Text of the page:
Ulcerative colitis and phosphatidylcholine (PC) in the gut

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What goes wrong in ulcerative colitis

Digesting, fermenting food and the bacteria that go with it are highly irritant to the gut wall. Indeed, faeces are very irritant generally – one gram of faeces contains a trillion bacteria and if you stuck some onto your skin, then that area of skin would become ulcerated. We protect the lining of our gut with a mucous covering. This is a barrier between the gut wall and its contents. Mucus combines with bile acids, which act as a detergent so that the contents of the small intestine are almost foamy. In the last section of the small intestine bile acids are removed, leaving phosphatidylcholine (PC), which sticks avidly to mucus that lines the gut. This has a lubricant and energy delivering action. Phosphatidylcholine is actively secreted into the small intestine but not the large intestine. Here it is gradually broken down by gut bacteria as it travels down the large bowel and indeed the rectum is the last area of supply for PC.

Research shows that lack of phosphatidylcholine (PC) is the problem

Dr W. Stremmel, a German physician, has done research that shows how ulcerative colitis is associated with a lack of PC in the lining of the large intestine, so that there is no longer an effective barrier between the wall of the large bowel and the faeces. See "Retarded release phosphatidylcholine benefits patients with chronic active ulcerative colitis".Ulcerative colitis patients had 70% less PC in rectal mucus compared to healthy controls (and interestingly Crohn’s disease patients). Stremmel hypothesises that lack of PC in large bowel mucus is a key pathogenic factor in ulcerative colitis.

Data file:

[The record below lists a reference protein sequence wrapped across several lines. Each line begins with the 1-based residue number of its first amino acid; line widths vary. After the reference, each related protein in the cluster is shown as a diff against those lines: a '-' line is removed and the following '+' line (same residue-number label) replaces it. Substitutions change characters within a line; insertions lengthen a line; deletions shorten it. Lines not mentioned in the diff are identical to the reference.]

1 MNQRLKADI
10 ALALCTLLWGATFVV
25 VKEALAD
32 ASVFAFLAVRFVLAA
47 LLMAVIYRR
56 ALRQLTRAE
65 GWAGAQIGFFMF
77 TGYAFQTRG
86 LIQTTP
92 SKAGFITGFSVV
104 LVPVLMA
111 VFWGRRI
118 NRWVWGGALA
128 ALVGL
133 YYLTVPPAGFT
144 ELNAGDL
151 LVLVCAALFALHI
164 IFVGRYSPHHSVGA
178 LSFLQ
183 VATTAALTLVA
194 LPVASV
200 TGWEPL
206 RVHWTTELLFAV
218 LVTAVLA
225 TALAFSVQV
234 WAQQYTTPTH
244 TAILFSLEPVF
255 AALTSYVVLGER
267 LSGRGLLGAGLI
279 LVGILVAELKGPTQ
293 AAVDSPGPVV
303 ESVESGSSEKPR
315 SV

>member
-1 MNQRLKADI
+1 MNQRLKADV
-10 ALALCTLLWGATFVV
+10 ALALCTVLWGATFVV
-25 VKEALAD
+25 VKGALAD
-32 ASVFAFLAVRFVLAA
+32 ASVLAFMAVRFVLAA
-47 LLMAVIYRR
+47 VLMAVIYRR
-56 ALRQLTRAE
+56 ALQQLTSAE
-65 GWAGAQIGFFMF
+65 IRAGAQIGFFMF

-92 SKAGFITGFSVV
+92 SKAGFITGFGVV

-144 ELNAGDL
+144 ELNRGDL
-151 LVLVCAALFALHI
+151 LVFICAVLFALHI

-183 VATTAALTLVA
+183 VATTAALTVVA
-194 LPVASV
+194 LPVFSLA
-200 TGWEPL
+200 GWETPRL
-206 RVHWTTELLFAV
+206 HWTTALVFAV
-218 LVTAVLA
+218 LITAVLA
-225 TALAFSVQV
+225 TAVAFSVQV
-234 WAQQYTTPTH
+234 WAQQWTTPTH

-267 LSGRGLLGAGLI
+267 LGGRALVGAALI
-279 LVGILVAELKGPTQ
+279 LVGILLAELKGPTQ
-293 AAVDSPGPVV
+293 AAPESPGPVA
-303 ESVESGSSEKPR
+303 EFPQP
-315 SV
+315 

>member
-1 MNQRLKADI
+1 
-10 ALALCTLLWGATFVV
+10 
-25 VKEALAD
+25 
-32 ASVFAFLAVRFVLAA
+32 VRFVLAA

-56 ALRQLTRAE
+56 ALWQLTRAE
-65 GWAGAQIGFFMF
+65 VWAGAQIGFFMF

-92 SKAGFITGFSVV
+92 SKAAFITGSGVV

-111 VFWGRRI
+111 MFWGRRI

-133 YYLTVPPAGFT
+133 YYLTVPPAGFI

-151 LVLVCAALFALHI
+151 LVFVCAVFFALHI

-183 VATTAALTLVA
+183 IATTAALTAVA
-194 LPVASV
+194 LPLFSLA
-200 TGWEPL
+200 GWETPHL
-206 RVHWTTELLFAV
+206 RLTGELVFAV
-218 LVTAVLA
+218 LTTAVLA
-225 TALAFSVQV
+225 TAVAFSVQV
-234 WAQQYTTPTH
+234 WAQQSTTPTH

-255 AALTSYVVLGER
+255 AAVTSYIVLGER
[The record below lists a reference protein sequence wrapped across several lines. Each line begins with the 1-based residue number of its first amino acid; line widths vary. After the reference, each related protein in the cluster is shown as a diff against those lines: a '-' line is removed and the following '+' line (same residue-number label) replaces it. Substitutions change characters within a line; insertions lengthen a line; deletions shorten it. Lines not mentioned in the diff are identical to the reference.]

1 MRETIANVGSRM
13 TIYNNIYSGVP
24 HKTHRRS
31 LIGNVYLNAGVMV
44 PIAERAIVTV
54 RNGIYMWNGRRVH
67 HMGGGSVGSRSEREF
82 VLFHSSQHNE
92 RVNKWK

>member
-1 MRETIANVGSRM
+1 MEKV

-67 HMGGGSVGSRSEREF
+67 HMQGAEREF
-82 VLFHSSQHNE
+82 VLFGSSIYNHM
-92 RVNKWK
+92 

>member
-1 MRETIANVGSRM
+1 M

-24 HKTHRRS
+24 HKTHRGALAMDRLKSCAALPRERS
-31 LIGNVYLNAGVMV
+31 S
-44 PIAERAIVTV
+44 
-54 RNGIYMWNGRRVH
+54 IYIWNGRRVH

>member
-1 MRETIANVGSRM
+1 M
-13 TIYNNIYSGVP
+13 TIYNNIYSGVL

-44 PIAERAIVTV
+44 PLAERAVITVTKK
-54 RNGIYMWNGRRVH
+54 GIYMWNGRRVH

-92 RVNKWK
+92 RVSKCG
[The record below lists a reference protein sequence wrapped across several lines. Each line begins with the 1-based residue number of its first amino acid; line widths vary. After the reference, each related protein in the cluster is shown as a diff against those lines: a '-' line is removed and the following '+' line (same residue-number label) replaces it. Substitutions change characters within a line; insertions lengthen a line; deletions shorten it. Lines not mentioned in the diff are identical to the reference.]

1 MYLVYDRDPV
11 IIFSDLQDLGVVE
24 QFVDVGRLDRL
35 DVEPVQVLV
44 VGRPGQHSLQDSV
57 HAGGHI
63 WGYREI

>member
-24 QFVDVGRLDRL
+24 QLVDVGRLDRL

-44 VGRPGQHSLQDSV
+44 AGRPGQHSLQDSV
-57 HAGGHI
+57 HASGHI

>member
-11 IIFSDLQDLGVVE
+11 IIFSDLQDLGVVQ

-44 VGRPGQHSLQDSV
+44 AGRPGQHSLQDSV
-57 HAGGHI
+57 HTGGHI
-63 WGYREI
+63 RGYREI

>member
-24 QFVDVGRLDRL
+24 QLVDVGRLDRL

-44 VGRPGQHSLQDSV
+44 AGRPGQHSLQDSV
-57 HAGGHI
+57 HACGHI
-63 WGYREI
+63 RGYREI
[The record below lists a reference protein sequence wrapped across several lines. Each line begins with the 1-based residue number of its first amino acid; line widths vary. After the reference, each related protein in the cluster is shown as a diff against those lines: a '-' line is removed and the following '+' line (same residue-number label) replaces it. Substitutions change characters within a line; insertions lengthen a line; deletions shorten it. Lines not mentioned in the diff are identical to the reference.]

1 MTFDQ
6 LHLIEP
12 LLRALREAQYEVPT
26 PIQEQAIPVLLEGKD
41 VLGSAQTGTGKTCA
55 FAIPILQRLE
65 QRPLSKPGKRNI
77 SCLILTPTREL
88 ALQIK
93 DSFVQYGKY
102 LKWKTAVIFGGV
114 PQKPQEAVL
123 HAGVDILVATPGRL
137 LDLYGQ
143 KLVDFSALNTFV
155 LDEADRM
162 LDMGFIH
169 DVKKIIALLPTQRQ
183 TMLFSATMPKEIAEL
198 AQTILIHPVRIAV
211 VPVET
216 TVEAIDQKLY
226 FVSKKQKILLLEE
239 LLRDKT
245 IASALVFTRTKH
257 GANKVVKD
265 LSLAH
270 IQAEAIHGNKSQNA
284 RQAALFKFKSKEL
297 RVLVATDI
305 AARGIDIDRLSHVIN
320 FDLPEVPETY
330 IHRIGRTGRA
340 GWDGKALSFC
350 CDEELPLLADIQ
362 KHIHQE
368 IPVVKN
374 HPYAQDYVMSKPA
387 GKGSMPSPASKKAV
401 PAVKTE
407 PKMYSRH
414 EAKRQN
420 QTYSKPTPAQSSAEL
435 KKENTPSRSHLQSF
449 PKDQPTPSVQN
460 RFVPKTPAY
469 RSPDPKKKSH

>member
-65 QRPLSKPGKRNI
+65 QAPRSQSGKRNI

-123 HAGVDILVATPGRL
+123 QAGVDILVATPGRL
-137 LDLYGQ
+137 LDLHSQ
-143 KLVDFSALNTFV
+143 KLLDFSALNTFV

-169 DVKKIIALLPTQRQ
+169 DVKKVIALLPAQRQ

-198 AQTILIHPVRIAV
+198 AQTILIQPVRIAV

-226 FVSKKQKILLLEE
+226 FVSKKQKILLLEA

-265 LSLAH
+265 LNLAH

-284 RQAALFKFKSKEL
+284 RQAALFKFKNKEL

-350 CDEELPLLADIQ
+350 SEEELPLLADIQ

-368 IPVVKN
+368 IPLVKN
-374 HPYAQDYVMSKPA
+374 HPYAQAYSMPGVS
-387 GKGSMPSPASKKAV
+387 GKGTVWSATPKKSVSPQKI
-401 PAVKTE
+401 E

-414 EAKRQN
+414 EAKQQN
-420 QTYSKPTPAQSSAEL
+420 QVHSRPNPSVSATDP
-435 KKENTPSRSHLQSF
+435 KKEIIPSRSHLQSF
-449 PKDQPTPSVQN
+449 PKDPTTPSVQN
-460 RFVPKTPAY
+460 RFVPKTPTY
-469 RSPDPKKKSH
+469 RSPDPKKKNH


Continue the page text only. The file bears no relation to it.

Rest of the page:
You can now purchase this product (retarded release phophatidylcholine ) at Dr Stremmel's website

This may well explain why ulcerative colitis always starts in the rectum (where PC is lowest) and moves up to the rest of the large bowel. The small intestine is never affected because this secretes PC. These patients have consistently low levels of PC because it is reduced more than 70% in the rectal mucus. The mucus becomes thin, faeces come into direct contact with the gut wall and this causes ulceration.

Treatment with PC works well

Dr Stremmel has developed a slow release form of PC, combined with bile acids which he has called Endragil 500. This supplies slow release PC which becomes available in the large bowel. In a trial of patients with ulcerative colitis who were given 4 x 500mg of this product daily, the PC in the rectum normalised, 27/30 experienced high rate improvement or complete remission, the response to therapy began within four weeks and continued to twelve weeks. See "Retarded release phosphatidylcholine benefits patients with chronic active ulcerative colitis"

There is clearly a relationship between ulcerative colitis and gut flora because we know that in many cases of ulcerative colitis bacteroides are not present. Dr Stremmel hypothesises that bacteria in the gut progressively destroy phospholipids in the mucus and it is only bacteroides, the major friendly bacteria in the gut, that does not. Indeed, bacteroides produce butyric acid, which nourishes the gut wall directly and is markedly anti-inflammatory.

Endragil 500 is not yet available on the market. Taking lecithin by mouth would not do the job simply because it is digested and absorbed. I suggested to Dr Stremmel that lecithin be given per rectum and his comment was that this should work fine so long as there was not such severe diarrhoea that this could not be retained. He suggested lecithin suppositories. This is certainly something that could be easily tried with minimal potential for harm. Watch this space!

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